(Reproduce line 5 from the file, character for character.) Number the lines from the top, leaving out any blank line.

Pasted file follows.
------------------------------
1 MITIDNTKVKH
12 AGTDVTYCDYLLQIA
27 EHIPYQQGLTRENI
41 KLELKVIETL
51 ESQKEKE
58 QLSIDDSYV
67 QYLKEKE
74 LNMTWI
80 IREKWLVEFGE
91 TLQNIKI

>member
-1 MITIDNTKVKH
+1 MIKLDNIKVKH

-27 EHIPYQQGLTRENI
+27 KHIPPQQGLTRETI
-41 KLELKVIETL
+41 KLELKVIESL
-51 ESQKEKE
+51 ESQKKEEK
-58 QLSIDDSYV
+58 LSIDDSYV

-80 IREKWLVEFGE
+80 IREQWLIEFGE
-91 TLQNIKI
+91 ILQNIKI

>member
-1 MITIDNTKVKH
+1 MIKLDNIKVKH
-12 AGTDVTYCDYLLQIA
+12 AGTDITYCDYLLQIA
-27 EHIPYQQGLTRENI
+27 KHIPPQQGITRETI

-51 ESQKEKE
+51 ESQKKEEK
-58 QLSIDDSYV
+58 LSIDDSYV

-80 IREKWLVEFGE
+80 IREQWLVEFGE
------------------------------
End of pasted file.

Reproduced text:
51 ESQKEKE